Volcker On His Rule-- Keep It Broad (WSJ)
Mr. Volcker, in private conversations with administration officials, said that, in implementing the so-called Volcker Rule, regulators should adopt something akin to antimoney-laundering laws, where the federal government bans a particular behavior and then places the onus on banks to screen for red flags and comply with the rules. His suggestion: Bar banks from trading with their own funds if they benefit from any type of government guarantee, such as deposit insurance, these people said. Banks would have to police their own activities to make sure they are in compliance, with Federal Reserve examiners ensuring that is the case.
Economist: Double-Dip Risk Gone, Soft Landing Ahead (CNBC)
chuthan, managing director of the Economic Cycle Research Institute, said the economy likely would move into a "soft landing" phase but would not see the dreaded double-dip scenario. "Being very definitive on this, we're not going to go into a new recession anytime soon," he said. "That has a lot of implications when you can rule out a certain nightmare scenario."
Tony James: Deals Are Pricey (NYP)
"We're routinely priced out of the market," said James, adding, "We haven't been close" on winning some deals.
Paul Krugman: Divided We Fail (NYT)
Barring a huge upset, Republicans will take control of at least one house of Congress next week. How worried should we be by that prospect? Not very, say some pundits. After all, the last time Republicans controlled Congress while a Democrat lived in the White House was the period from the beginning of 1995 to the end of 2000. And people remember that era as a good time, a time of rapid job creation and responsible budgets. Can we hope for a similar experience now? No, we can’t. This is going to be terrible. In fact, future historians will probably look back at the 2010 election as a catastrophe for America, one that condemned the nation to years of political chaos and economic weakness...So if the elections go as expected next week, here’s my advice: Be afraid. Be very afraid.
Nomura's Profit Plunges 96% on Losses in Asia, Europe (Bloomberg)
Net income plummeted to 1.1 billion yen ($14 million) for the three months ended Sept. 30, from 27.7 billion yen a year earlier, the Tokyo-based company said in a statement today. Revenue for the period fell 10 percent to 320.4 billion yen.
4 Year-Old Can Be Sued, Judge Rules In Bike Case (NYT)
Citing cases dating back as far as 1928, a judge has ruled that a young girl accused of running down an elderly woman while racing a bicycle with training wheels on a Manhattan sidewalk two years ago can be sued for negligence...he suit that Justice Wooten allowed to proceed claims that in April 2009, Juliet Breitman and Jacob Kohn, who were both 4, were racing their bicycles, under the supervision of their mothers, Dana Breitman and Rachel Kohn, on the sidewalk of a building on East 52nd Street. At some point in the race, they struck an 87-year-old woman named Claire Menagh, who was walking in front of the building and, according to the complaint, was “seriously and severely injured,” suffering a hip fracture that required surgery. She died three weeks later.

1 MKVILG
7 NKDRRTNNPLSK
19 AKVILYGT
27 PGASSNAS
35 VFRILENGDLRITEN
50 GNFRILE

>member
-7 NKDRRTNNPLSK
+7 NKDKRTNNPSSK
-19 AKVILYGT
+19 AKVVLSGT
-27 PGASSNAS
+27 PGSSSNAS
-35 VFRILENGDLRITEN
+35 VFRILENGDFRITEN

Warren Hits Out at Financial Industry Obstructionism (Reuters)
"We fought hard to get here, and those who tried to block the agency's creation have already said that they will be back," Warren said in remarks prepared for delivery at the University of California in Berkeley. "Every day, they spend money to find a way to cut back the agency's power -- even before its work has begun," she added
A Novel Whose Plot Sounds Oddly Familiar (NYT)
A mysterious hedge fund takes aim at weak currencies from Colombia to Ukraine. Finally, it succeeds in Turkey and a panic ensues as investors dump government debt, the currency dwindles and Ankara defaults on its obligations. The scenario is fictitious, but its themes — avaricious traders, volatile currencies and beleaguered governments — seem to resonate in a world healing fitfully from the 2008 financial crisis. Greece, anyone? That might explain why “Nineteenth Street NW,” a novel by a Harvard-trained economist at the International Monetary Fund, has attracted some interest, at least among the international banking set. Paul Volcker said he liked the combination of “finance and intrigue.”